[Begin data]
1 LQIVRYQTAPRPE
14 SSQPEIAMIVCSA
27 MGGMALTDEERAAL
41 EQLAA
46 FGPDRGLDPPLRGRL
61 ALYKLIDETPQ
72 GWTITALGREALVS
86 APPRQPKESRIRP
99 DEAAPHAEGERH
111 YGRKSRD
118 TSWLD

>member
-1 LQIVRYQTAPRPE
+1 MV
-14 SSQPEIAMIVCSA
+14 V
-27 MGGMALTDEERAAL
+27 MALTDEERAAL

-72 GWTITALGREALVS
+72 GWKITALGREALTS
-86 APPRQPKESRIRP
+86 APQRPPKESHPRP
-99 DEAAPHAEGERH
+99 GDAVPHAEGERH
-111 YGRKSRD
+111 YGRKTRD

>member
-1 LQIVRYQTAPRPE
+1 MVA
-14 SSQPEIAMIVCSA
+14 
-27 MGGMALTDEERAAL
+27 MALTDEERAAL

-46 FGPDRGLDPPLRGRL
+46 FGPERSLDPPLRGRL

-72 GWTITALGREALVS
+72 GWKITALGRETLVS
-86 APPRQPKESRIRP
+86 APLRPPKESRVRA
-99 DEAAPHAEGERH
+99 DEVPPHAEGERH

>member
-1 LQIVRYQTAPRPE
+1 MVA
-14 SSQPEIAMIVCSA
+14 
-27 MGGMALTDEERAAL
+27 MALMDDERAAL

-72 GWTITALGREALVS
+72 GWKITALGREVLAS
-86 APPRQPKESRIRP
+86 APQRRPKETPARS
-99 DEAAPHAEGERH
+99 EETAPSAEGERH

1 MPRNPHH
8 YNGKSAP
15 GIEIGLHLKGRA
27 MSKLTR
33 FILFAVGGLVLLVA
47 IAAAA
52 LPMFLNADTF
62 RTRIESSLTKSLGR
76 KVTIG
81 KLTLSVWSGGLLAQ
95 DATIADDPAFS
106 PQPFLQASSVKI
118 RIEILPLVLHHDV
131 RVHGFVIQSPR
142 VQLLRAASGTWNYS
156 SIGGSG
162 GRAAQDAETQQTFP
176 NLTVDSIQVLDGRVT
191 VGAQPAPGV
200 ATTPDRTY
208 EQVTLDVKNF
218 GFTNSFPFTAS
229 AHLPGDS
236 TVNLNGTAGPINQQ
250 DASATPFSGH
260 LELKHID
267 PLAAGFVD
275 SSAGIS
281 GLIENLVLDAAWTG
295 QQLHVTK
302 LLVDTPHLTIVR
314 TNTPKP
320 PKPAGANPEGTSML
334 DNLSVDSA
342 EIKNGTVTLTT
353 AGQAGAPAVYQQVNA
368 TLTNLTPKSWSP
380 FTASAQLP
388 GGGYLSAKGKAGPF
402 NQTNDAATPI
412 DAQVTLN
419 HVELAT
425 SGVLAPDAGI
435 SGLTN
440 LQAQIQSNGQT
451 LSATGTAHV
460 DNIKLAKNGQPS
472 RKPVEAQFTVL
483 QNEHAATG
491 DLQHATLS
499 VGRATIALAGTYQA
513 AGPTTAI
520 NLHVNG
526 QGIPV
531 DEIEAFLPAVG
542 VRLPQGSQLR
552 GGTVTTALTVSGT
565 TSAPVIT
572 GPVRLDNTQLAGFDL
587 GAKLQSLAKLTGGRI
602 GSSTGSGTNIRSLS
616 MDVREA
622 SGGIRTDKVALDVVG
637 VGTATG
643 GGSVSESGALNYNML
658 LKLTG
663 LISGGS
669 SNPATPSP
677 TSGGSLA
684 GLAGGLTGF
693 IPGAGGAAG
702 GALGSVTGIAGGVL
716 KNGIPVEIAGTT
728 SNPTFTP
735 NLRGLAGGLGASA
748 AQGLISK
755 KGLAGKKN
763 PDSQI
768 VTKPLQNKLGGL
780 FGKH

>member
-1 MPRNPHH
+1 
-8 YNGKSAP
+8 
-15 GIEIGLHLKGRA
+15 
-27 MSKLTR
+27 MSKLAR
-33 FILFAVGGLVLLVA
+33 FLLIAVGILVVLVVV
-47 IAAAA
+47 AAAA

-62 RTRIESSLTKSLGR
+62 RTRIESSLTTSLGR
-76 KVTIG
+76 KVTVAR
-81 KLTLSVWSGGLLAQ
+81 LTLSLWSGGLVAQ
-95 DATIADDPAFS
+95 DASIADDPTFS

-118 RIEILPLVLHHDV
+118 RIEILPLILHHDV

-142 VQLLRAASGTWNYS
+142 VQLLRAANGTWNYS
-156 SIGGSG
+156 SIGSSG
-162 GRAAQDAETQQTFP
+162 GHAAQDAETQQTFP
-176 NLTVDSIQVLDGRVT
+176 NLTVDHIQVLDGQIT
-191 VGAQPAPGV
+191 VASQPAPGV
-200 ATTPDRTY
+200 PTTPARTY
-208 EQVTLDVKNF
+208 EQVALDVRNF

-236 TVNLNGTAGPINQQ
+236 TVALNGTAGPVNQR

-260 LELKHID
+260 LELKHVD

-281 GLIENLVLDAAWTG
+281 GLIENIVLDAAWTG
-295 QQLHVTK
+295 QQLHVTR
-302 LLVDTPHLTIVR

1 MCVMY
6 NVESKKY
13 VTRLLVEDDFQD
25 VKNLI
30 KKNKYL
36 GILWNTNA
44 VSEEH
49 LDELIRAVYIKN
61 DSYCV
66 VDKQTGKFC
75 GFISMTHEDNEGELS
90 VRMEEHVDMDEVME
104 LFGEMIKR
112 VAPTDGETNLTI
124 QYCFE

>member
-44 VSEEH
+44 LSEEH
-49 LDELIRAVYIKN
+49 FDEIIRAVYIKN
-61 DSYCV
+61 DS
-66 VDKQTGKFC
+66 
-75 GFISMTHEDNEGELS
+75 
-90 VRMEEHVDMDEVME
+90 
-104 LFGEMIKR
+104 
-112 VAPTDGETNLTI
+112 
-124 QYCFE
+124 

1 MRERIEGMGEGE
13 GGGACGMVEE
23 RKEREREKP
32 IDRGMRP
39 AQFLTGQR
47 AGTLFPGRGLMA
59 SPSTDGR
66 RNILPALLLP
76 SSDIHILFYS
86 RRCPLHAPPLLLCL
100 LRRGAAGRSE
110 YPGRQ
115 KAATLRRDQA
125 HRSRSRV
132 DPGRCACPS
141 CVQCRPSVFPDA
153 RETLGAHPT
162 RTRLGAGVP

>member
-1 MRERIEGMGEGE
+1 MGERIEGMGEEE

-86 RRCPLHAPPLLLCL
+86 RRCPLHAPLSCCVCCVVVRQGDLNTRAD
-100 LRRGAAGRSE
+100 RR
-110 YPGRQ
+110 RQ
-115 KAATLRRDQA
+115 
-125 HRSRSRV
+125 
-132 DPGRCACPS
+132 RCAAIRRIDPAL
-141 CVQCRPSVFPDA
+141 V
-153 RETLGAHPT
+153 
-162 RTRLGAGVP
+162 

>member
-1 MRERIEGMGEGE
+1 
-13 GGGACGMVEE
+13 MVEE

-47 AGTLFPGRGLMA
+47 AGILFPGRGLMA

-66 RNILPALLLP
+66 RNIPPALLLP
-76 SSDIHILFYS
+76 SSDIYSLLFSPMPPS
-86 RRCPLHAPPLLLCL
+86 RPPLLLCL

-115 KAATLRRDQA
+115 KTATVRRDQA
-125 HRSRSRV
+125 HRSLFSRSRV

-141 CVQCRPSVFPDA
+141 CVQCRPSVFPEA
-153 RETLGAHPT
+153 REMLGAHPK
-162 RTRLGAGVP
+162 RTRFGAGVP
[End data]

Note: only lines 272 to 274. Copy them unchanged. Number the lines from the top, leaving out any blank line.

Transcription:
+141 CVQCRPSVFPEA
-153 RETLGAHPT
+153 REMLGAHPK